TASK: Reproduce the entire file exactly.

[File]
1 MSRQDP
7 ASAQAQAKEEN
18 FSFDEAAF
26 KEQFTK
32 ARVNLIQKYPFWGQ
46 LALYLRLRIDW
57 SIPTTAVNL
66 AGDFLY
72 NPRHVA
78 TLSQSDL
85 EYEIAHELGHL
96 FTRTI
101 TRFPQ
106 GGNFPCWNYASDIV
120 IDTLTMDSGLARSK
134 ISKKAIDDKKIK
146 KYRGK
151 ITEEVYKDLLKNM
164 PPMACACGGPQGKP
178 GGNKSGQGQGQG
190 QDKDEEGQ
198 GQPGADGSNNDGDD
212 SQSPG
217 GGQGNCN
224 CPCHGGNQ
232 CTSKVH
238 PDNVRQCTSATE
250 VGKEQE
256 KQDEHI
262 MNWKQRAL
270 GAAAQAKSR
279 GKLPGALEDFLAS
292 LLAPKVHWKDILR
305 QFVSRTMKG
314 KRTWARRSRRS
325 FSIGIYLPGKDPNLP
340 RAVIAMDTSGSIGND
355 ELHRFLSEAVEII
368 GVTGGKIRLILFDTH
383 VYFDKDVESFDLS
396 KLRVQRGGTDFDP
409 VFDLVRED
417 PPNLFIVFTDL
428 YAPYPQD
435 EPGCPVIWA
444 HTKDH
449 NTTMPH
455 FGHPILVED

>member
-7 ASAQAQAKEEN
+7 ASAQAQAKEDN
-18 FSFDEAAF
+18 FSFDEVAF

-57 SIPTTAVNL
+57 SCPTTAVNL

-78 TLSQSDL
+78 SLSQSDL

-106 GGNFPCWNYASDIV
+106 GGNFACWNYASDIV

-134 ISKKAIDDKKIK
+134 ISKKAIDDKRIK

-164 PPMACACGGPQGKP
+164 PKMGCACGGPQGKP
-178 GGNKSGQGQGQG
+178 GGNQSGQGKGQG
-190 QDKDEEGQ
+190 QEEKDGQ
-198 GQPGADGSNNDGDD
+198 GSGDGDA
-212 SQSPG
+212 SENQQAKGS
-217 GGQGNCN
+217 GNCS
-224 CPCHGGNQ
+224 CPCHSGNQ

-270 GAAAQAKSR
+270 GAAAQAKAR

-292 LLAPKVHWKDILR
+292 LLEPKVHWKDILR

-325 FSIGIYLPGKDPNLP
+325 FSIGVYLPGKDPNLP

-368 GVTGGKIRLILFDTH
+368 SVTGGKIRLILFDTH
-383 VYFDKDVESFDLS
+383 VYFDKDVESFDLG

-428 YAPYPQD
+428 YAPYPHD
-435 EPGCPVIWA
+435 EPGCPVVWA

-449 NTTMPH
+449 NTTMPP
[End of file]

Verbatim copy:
1 MSRQDP
7 ASAQAQAKEEN
18 FSFDEAAF
26 KEQFTK
32 ARVNLIQKYPFWGQ
46 LALYLRLRIDW
57 SIPTTAVNL
66 AGDFLY
72 NPRHVA
78 TLSQSDL
85 EYEIAHELGHL
96 FTRTI
101 TRFPQ
106 GGNFPCWNYASDIV
120 IDTLTMDSGLARSK
134 ISKKAIDDKKIK
146 KYRGK
151 ITEEVYKDLLKNM
164 PPMACACGGPQGKP
178 GGNKSGQGQGQG
190 QDKDEEGQ
198 GQPGADGSNNDGDD
212 SQSPG
217 GGQGNCN
224 CPCHGGNQ
232 CTSKVH
238 PDNVRQCTSATE
250 VGKEQE
256 KQDEHI
262 MNWKQRAL
270 GAAAQAKSR
279 GKLPGALEDFLAS
292 LLAPKVHWKDILR
305 QFVSRTMKG
314 KRTWARRSRRS
325 FSIGIYLPGKDPNLP
340 RAVIAMDTSGSIGND
355 ELHRFLSEAVEII
368 GVTGGKIRLILFDTH
383 VYFDKDVESFDLS
396 KLRVQRGGTDFDP
409 VFDLVRED
417 PPNLFIVFTDL
428 YAPYPQD
435 EPGCPVIWA
444 HTKDH
449 NTTMPH
455 FGHPILVED

>member
-7 ASAQAQAKEEN
+7 ASAQAQAKEDN
-18 FSFDEAAF
+18 FSFDEVAF

-57 SIPTTAVNL
+57 SCPTTAVNL

-78 TLSQSDL
+78 SLSQSDL

-106 GGNFPCWNYASDIV
+106 GGNFACWNYASDIV

-134 ISKKAIDDKKIK
+134 ISKKAIDDKRIK

-164 PPMACACGGPQGKP
+164 PKMGCACGGPQGKP
-178 GGNKSGQGQGQG
+178 GGNQSGQGKGQG
-190 QDKDEEGQ
+190 QEEKDGQ
-198 GQPGADGSNNDGDD
+198 GSGDGDA
-212 SQSPG
+212 SENQQAKGS
-217 GGQGNCN
+217 GNCS
-224 CPCHGGNQ
+224 CPCHSGNQ

-270 GAAAQAKSR
+270 GAAAQAKAR

-292 LLAPKVHWKDILR
+292 LLEPKVHWKDILR

-325 FSIGIYLPGKDPNLP
+325 FSIGVYLPGKDPNLP

-368 GVTGGKIRLILFDTH
+368 SVTGGKIRLILFDTH
-383 VYFDKDVESFDLS
+383 VYFDKDVESFDLG

-428 YAPYPQD
+428 YAPYPHD
-435 EPGCPVIWA
+435 EPGCPVVWA

-449 NTTMPH
+449 NTTMPP